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Videogame Voice Actor Scripts and Celtx

July 30, 2012

Sometimes it takes awhile to catch up on one’s reading, but Jesse Harlin’s Aural Fixation column in the November 2011 edition of Game Developer succinctly summarizes some of the issues involved with scripting, producing and integrating voice actor content in videogames.

This is a rarely discussed topic, but one covered in Story and Simulations in Serious Games and End to End Game Development, two books on independent and serious game development previously co-authored by the writer of Mastering Celtx.

As the column discusses, no real standards have emerged in script formatting for videogame voice acting: I’ve seen scripts in Notepad files, Excel spreadsheets, Powerpoint presentations (truly a hideous application for scripting) and thankfully, in Final Draft and Movie Magic Screenwriter (generally, I’ve been the one creating those).

Celtx is ideal for scripting videogame narrative scenarios and dialog scenes, and can address one of the significant issues raised in the column: the need for multiple versions of the same script (one for the actor, one for the director, and one for audio programming). Celtx can generate dialog script printouts for a single actor, as well as a script printout filled with director’s notes, as well as a complete script printout (minus director’s notes) that might also include “technical directions” printed in a light gray.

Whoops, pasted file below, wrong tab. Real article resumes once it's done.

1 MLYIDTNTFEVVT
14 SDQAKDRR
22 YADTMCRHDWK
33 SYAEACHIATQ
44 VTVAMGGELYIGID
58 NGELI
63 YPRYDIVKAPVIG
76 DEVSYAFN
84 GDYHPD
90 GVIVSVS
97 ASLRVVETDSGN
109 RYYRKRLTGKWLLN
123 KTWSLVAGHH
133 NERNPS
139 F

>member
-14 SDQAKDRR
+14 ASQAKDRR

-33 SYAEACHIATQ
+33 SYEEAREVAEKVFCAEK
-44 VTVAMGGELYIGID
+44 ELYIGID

Celtx can also export scripts to HTML — and that’s one step towards creating parsable XML content that can then be brought into Excel files, python scripts, and so on. The export-to-text feature is another way towards outputting parsable content for videogame authoring.

In the past I’ve converted Final Draft and Movie Magic Screenwriter scripts to XML or CSV output; it’s doable, but requires patience and a certain number of global search-and-replaces after export. I won’t tell you that Celtx export to XML or CSV is any easier, but it certainly isn’t tougher.

As Jesse’s column confirms, script formatting in the videogame world will vary for every project: the only rule is to serve the project and its creators, and the task is always a learning experience, which is part of the fun if it doesn’t drive you crazy.

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